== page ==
Sun + Stone

By Robert A. Rees

Bob-ReesWhen Peggy Fletcher and Scott Kenney were contemplating starting a new Mormon journal in 1974, they came to see me in Los Angeles. I liked them and I liked their energy and imagination. Being the editor of Dialogue at the time, I immediately offered to help by sending them any manuscripts I thought would be more appropriate for their publication. As we discussed the title of their journal, I suggested “Sunstone.” When they asked why, I said it would connect their work to some powerful archetypal symbols

Most ancient cultures considered the sun to be the source of not only light but also life—the embodiment or personification of God. Thus, their deities were often associated with it. The sun is, in fact, the central focus (and locus) of most religious traditions, and thus one of the most powerful and ubiquitous symbols in human history.

According to A Dictionary of Symbols, “Stone is a symbol of being, of cohesion and harmonious reconciliation, . . . unity and strength.” In ancient scripture, “living stones” were said to have fallen from heaven, thus becoming a connection between heaven and earth. “Stones which fell from Heaven are . . . ‘talking’ stones, the channels of oracles and messages,” reads the Penguin Dictionary of Symbols. It further says that dressed (carved) stones “subjected to heavenly and spiritual action . . . [represent] the transition of the soul in darkness to the soul enlightened by divine knowledge.”

Combining the two symbols, we create quite a powerful synthesis—the sunstone. In Icelandic mythology, sunstones or solar stones were used to locate the sun on overcast days (when the heavens were obscured). Viking tradition suggests that sunstones were also used as instruments of navigation.

In our own scriptures and in Christian tradition, Christ is symbolized by the sun and by stone. He is the “stone cut out of the mountain” (Daniel 2:45) and the “chief cornerstone” (Ephesians 2:20). And, according to the Doctrine & Covenants, “he is in the sun, and the light of the sun, and the power thereof by which it was made” (88:7).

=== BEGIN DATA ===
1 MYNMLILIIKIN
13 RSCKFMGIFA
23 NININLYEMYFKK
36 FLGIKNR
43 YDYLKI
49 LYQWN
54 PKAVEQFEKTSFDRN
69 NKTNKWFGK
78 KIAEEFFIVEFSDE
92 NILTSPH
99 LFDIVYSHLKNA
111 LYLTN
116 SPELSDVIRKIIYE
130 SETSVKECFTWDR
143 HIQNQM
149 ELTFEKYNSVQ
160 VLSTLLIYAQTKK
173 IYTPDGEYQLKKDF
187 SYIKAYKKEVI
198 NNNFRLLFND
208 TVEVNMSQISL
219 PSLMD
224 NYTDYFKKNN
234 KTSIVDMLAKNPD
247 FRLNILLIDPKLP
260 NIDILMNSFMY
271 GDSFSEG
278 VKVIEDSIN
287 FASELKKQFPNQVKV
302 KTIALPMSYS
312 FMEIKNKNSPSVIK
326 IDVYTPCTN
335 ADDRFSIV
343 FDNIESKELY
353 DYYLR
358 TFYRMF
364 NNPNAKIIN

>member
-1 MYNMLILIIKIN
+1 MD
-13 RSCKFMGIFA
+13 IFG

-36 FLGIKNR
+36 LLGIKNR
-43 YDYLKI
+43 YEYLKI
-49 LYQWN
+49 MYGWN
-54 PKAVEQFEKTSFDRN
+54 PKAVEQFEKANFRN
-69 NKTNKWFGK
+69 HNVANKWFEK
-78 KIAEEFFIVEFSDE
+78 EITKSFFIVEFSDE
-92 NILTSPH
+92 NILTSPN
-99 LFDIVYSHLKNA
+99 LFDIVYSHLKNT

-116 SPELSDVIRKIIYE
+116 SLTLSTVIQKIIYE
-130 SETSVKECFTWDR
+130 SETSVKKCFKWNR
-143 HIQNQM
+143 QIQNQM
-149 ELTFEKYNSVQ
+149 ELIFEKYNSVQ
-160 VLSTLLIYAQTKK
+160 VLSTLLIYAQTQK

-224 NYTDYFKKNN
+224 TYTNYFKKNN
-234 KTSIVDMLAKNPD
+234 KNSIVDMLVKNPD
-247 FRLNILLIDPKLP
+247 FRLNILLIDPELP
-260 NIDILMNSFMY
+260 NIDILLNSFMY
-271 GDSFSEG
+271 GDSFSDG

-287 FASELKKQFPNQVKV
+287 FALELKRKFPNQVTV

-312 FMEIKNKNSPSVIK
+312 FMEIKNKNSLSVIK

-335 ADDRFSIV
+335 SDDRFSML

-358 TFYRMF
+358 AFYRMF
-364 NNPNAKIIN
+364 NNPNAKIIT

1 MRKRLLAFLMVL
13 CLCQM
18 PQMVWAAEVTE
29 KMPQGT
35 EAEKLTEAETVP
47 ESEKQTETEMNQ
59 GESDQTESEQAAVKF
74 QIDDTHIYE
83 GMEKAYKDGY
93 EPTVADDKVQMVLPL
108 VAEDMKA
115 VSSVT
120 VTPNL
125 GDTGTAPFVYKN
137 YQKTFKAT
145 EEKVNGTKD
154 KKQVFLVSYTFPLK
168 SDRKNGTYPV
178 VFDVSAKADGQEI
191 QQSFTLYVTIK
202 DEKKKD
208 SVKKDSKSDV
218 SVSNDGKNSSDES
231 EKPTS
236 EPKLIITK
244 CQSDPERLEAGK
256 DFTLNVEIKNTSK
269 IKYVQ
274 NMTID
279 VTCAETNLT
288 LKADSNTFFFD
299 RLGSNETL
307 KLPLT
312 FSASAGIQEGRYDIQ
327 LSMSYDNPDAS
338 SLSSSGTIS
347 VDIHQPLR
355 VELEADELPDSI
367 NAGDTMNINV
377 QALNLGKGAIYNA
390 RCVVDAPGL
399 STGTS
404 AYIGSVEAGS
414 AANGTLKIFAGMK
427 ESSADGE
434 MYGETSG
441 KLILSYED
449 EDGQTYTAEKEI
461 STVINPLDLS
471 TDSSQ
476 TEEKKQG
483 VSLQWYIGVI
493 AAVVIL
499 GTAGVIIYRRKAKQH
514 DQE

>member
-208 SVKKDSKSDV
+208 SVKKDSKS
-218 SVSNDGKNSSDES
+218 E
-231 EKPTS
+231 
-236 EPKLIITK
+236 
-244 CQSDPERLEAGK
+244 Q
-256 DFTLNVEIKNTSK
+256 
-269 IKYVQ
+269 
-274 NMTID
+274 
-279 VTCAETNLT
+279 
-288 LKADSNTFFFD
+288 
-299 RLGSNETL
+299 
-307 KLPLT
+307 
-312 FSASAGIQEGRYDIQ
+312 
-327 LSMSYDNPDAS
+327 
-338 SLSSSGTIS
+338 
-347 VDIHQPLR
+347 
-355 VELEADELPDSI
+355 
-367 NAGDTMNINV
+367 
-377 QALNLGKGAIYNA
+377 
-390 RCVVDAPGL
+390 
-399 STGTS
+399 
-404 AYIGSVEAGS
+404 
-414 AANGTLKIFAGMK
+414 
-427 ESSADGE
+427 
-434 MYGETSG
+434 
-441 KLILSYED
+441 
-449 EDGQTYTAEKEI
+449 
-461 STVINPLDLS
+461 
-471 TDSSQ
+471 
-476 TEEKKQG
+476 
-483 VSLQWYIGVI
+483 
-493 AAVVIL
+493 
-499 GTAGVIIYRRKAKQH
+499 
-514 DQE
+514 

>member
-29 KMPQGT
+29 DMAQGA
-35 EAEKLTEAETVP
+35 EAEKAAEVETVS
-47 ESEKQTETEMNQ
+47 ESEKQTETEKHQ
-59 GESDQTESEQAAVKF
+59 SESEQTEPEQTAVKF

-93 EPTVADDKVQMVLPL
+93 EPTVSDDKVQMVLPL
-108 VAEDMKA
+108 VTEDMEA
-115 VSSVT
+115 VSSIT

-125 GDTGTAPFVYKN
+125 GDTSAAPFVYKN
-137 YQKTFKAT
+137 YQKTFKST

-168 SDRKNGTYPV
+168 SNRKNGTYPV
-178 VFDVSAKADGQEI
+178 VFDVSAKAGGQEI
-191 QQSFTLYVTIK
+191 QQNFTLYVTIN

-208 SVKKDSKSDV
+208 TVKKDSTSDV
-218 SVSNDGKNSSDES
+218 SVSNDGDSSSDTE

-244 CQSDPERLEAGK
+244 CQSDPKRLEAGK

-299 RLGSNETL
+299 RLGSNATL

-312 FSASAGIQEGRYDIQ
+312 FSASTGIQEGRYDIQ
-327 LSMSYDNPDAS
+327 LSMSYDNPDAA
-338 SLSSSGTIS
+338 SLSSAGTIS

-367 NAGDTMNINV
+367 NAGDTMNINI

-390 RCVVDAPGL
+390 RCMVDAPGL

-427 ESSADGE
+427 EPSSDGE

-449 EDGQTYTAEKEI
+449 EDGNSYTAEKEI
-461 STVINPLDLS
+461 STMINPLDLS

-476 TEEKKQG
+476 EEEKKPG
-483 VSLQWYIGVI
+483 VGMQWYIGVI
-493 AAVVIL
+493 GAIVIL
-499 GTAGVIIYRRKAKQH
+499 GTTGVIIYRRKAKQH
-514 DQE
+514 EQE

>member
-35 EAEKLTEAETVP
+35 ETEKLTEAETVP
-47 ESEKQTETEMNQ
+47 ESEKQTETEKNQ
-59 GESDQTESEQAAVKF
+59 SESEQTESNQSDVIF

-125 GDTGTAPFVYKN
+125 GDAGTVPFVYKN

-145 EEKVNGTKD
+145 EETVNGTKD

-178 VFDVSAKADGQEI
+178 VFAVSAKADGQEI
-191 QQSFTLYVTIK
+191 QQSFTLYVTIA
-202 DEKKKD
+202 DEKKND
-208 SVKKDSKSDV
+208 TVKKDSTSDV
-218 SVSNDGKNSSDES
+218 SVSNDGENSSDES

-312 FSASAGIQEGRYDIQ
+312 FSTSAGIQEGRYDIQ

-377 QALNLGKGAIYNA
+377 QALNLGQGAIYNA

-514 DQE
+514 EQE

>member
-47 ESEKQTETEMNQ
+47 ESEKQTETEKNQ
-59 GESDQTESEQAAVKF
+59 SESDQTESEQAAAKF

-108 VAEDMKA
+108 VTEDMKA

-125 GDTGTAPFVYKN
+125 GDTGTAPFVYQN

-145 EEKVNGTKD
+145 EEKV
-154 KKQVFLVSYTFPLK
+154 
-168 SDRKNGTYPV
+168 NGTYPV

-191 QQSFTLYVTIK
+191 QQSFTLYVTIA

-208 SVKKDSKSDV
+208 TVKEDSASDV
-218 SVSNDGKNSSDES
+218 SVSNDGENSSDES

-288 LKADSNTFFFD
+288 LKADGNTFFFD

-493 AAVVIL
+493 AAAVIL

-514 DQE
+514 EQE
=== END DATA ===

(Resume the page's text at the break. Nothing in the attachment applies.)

And, of course, there are the sunstones on the Nauvoo and Salt Lake temples. Thus, Sunstone/Sunstone can be thought of as an instrument of navigation helping us through the maze and haze of twenty-first century Mormonism, always seeking the light.

For forty years, Sunstone has provided a lively place for discussion of all things Mormon. As an open forum that attempts to cover the whole of “Mormon experience, scholarship, issues, & art,” it has been at the center of many of the critical issues in Mormon religion and culture—the good, the bad, and the ugly—but also the beautiful. I think it is safe to say that Sunstone has published some of the most significant (thoughtful, provocative, inspiring) expressions on Mormonism over the duration of its publication, as well as some of the most controversial. Likewise, the Sunstone Symposium has provided a forum for an astonishing array of discussions, dialogues, and explorations that have both challenged the axioms and expanded the horizons of modern Mormonism. Beyond this, Sunstone (both the magazine and the symposia) has made possible a range of creative expressions (art, drama, music, architecture, design, poetry, and prose) that provide insight into the lived experience of Mormons at the end of the twentieth and beginning of the twenty-first centuries. Historians writing about this period will find in the Sunstone enterprise insights into Mormonism that cannot be found elsewhere.

As Sunstone heads into its next 40 years, it seems to me that the magazine and the symposia would continue to benefit from focusing on those things associated with both the sun and stones—things that are solid and foundational as well as enlightening and revealing; things of the heart, the mind, and the spirit—focusing on how to be mediating and unifying rather than polarizing and dividing.

My hope is that whatever else it does in the future, Sunstone/Sunstone will fully and passionately strive to reflect the religious culture of which it is a part: rooted in both the Church of Jesus Christ and the gospel of Jesus Christ.